Which brings me to the sort of 7th grade English teacher point: almost any question is weakened by asking it using the “sense” form. Using “sense” implies that you expect a nonspecific answer. I’ve never heard a host ask “Can you give a blurry, poorly thought out, partly inaccurate report about…” But that is, in essence, what they are asking. It insults both the interviewee and the listener. If the interviewee is only capable of giving a sense then maybe the show needs to find someone with better information.

The sense questions have a helpless, groping quality to them. Can’t you just hear the proverbial blind men trying to figure out the elephant asking each other what their senses of it are?

Fixing it

Just stop using it. Almost any question you can ask weakly with sense you can ask more clearly by just dropping it. “Give us a sense of the anxiety there about the housing slump?” can easily be converted to “Describe the anxiety about the housing slump there.” Plus, with just a little more work, they could choose to select from the host of more specific words available to the journeyman interrogator. A modest list: hypothesis, feeling, assessment, reaction, impression, appraisal, estimation, evaluation, judgment.

Where does this come from?

This meme infests every show on Public Radio with the possible exception of “On the Media”, but I’m not totally sure why.

I do have a few theories.

1. Perhaps it’s only a virally transmitted bad habit. Teenagers sprinkle their speech with enough “you know”s and “like”s to drive the average grandparent to drink. They clearly get it from each other. Probably some prominent NPR host started the habit and the rest just unconsciously adopted it. Maybe they need to have a “sense” jar where they must deposit a quarter every time they use the word. A penny would make more “cents” but I don’t think it’s enough punishment. (OMG, I really apologize for what I just wrote – but not enough to delete it. Yet.)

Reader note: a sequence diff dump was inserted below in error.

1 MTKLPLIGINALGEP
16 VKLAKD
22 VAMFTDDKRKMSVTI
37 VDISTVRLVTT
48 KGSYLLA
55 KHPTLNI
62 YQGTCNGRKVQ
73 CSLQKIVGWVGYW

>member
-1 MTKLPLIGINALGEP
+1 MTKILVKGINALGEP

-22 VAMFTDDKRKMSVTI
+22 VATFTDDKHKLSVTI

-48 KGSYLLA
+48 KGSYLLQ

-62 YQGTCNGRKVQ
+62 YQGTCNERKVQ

2. Maybe all these sense questions are post-modern capitulation to the elusiveness of fact. The problem is that a basic mistrust of certainty, a very good trait in anyone, especially a journalist, when taken too far leads to susceptibility to spin, which is fatal to good reporting. If someone expresses an idea with enough confidence a reporter might just believe the tone rather than the substance, due to their own bare cupboard of trusted knowledge. That’s how we ended up at war with Iraq. The neocons seemed so all-fired confident with their “we make reality” stuff that the reporters and a lot of Americans just went with it.

3. Maybe it’s simply too much time in the studio. Recently I got to thinking about radio recording studios. They are a bit like sensory deprivation tanks – usually no windows to the outside world, dark, silent except for what comes in through the earphones. Maybe the isolation someone in such a room feels inspires them to reach out for more senses from those outside somewhere.

That last thought makes me a little sad for them.

I’d really love it if a genuine Public Radio broadcaster would give me an answer about whether or not this use of sense is automatic or volitional. Maybe they could even give me a sense of why they think they do it.

I will make note of especially clumsy or compulsively repetitious uses of sense on various shows as this blog progresses.

Fun Update: I asked Tanzina Vega, host of The Takeaway and a frequent sense-requester, whether this style of query was intentional or just a habit and her response was to retweet my question with the addition of an upside-down face emoji. So that happened.